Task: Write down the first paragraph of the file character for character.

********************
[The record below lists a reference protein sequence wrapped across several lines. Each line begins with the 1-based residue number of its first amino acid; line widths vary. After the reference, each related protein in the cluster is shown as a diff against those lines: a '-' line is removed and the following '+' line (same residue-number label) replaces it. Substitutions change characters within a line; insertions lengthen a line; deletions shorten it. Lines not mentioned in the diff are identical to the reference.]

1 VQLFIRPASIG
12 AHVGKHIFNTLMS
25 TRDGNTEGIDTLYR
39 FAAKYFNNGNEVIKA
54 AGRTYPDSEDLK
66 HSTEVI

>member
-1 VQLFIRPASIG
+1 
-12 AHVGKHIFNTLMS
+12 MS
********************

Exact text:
[The record below lists a reference protein sequence wrapped across several lines. Each line begins with the 1-based residue number of its first amino acid; line widths vary. After the reference, each related protein in the cluster is shown as a diff against those lines: a '-' line is removed and the following '+' line (same residue-number label) replaces it. Substitutions change characters within a line; insertions lengthen a line; deletions shorten it. Lines not mentioned in the diff are identical to the reference.]